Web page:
As the economy is in the slow process of showing signs of improvement, investor's appetite for risk is increasing as well. Commodities are coming into play with inflation fears. Even real estate is bouncing back; the Vanguard REIT Index ETF (NYSE: VNQ) is well off its 52-week low. This trend of risk taking has investors looking all over the spectrum of new securities and asset classes. One over-looked sector that investors miss in their diversification plan is in that of foreign small-cap stocks.

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Small Beats Large
In a study by economists Eugene Fama and Kenneth French, over a 50 year period from 1956 to 2005, small cap stocks have beaten large caps by nearly four percentage points annually. In their study they found that $10,000 invested in large cap stocks would be worth $5,169,064 over that time period; Small caps would be valued at $28,919,971. The long-term trends for the global economy have made it clear that strong companies can be found outside the United States. Combing small-cap stocks with international investing is a long-term recipe for success that investors can tap into using a host of various low-cost exchange traded products. (Find out why small companies have high potential for growth in our article Small Caps Boast Big Advantages.)

Broad-Based Choices
For most investors, a broad-based choice is best for their foreign small-cap exposure. There are two funds in this category that stand out. The oldest, WisdomTree International Small-Cap Dividend ETF (NYSE: DLS) follows small-capitalization stocks in the industrialized world outside the U.S. and Canada. Specifically, those of the dividend-paying companies. True to Wisdomtree's form, the ETF weights companies in the index based on annual cash dividends paid. Due to the dividend nature of the index, the fund focuses on value stocks. The ETF's holdings are broken up in a variety of sectors with industrials being the largest at 31%. The fund also has a 30% weighting towards Japan with the United Kingdom and Australia rounding out the top three. The fund currently yields 5.71% and charges 0.58% in expenses.

For growth-oriented investors, the State Street sponsored SPDR S&P International Small Cap (NYSE: GWX) offers a dynamic choice. The fund gives larger weightings towards consumer discretionary and technology sectors as well as more basic material names such as miner IAMGOLD Corp. (AMEX: IAG). The fund again lists Japan as its largest sector weighting at 35%. The SPDR also includes Canada, which is excluded from the WisdomTree fund. Expenses run 0.59% and the ETF yields 2.05% through semiannual payments.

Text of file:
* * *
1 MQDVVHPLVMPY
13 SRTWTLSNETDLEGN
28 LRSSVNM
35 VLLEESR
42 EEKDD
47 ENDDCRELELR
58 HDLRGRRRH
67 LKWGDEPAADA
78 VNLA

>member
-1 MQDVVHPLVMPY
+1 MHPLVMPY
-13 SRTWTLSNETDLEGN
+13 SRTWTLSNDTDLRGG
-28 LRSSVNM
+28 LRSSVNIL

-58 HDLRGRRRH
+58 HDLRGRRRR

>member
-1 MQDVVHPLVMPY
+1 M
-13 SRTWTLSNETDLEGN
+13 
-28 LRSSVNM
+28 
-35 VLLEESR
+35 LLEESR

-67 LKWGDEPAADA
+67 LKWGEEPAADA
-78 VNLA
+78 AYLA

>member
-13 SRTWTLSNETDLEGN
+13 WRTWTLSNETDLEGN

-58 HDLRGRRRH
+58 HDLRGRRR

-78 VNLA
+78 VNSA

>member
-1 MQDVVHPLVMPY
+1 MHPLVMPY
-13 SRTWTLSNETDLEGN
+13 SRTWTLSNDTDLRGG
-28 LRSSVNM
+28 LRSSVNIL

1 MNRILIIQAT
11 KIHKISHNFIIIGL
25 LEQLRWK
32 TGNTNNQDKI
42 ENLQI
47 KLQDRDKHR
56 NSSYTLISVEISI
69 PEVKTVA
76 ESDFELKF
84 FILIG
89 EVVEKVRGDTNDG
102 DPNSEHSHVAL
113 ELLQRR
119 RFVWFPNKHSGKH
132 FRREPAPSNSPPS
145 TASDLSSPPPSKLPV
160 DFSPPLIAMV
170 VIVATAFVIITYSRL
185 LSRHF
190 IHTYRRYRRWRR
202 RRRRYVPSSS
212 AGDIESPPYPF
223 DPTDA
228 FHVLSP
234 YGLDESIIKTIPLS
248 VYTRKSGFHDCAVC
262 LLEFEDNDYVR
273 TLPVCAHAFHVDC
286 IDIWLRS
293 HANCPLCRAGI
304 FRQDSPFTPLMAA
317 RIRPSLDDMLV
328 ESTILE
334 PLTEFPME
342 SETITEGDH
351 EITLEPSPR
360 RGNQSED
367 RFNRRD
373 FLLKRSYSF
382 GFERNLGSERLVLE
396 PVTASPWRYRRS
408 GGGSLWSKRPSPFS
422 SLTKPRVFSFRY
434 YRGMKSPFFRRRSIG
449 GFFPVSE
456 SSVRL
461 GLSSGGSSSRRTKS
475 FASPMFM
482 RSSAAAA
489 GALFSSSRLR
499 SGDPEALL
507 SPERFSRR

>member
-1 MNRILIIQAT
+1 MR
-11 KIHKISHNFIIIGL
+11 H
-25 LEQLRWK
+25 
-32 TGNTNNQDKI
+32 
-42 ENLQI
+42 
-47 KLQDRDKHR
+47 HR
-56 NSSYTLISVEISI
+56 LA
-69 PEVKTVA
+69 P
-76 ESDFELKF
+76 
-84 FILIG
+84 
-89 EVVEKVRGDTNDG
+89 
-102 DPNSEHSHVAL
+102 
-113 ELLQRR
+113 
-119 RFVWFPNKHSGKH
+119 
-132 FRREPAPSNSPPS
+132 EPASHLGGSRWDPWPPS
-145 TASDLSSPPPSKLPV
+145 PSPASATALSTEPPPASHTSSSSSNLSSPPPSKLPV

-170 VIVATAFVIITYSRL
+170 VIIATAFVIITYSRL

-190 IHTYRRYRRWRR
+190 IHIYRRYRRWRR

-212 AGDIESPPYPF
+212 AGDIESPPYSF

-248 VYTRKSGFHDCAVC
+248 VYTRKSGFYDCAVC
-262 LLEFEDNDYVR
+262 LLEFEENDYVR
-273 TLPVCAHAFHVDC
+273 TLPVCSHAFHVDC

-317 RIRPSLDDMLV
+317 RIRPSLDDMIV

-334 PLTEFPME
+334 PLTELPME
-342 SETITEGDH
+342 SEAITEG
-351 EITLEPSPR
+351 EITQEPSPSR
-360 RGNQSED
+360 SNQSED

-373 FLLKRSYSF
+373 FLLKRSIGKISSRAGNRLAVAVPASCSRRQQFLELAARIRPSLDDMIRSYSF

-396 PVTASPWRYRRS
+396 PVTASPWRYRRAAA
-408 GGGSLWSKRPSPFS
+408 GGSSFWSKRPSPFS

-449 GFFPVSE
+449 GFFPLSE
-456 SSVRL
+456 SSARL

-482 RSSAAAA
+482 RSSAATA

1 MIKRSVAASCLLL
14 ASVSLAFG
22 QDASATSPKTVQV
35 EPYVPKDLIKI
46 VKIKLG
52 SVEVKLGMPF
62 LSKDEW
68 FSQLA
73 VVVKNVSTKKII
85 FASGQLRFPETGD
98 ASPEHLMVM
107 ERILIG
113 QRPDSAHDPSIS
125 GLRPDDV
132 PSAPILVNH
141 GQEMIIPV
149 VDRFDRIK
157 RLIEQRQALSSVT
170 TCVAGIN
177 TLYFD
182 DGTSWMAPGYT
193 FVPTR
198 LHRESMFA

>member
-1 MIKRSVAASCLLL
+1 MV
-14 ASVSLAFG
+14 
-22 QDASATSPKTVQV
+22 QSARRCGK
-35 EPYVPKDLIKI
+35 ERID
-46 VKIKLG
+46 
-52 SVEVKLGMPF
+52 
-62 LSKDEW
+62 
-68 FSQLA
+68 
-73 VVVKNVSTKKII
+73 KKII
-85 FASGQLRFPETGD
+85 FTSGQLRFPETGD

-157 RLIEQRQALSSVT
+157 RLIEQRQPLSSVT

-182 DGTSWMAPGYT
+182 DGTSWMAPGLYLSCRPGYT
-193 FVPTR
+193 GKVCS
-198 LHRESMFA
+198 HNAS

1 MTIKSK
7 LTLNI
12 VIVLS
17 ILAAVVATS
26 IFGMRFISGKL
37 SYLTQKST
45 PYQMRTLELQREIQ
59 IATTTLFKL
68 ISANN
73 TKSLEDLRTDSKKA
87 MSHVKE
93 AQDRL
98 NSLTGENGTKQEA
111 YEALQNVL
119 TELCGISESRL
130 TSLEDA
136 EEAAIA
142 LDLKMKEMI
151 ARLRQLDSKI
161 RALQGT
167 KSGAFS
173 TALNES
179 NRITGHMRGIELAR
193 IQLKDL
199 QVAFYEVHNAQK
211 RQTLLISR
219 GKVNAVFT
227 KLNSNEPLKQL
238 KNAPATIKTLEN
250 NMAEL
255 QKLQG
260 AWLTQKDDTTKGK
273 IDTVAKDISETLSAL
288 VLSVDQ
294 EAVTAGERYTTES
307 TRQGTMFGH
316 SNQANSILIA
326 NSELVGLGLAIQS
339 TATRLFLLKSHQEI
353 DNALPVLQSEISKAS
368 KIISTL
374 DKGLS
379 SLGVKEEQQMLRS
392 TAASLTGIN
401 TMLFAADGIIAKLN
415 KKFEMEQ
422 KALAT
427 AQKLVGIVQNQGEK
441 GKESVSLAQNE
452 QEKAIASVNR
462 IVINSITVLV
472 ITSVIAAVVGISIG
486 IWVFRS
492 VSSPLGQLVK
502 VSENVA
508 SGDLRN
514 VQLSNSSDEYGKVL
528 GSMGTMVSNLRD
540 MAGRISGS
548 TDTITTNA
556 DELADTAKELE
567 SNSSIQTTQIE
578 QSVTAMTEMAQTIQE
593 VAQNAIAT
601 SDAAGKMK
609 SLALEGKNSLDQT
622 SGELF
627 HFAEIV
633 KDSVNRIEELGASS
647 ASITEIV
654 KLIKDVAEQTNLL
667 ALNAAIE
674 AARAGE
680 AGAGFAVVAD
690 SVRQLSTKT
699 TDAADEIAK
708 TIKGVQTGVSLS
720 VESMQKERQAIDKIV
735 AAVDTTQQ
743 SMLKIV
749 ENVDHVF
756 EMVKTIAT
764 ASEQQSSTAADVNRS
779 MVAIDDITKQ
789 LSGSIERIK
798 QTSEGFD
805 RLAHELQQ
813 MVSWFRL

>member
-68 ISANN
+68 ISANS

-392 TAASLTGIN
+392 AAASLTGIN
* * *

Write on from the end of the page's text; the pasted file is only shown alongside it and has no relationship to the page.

Country Specific
By betting on single country small caps, investors can up their risk to reward quotient. Again, exchange-traded products make this possible. Two funds in this area bet on the emergence of the so called BRIC nations, in this case, China and Brazil.

As the largest country and economy in South America, and the tenth largest economy worldwide, Brazil is seen as achieving massive economic growth and prosperity over the next few decades. The Market Vectors Brazil Small-Cap ETF (AMEX: BRF) allows investors to harness the growth of the country's emerging businesses. Through the fund's 54 holdings, the ETF intends to cash in on the long-term trends of higher domestic consumption, infrastructure growth, and export commodity driven demand. The fund is up nearly 137% year-to-date.

In China, the sense of new entrepreneurialism is sweeping the populist. As the communist nation embraces more free market capitalism ideas, its small business environment will benefit. The Claymore/AlphaShares China Small Cap ETF (NYSE: HAO) is an easy way to participate in China's other economy, away from the state-owned enterprises (SOEs). The fund's 134 holdings allow investors to build on China's fastest expanding companies from the ground up. The fund charges 0.70% in expenses. (Learn about countries that transitioned from public enterprises to private in our article State-Run Economies: From Public To Private.)

Bottom Line
As investors begin to take on more risk and add to their investment pie, one area that is often looked is in foreign small caps. These companies can often be the keys to long-term economic and portfolio growth. When using ETFs, the task of adding these companies to an investment mix is quite simple. The preceding funds are a great way to do just that, either as single investment or in tandem.

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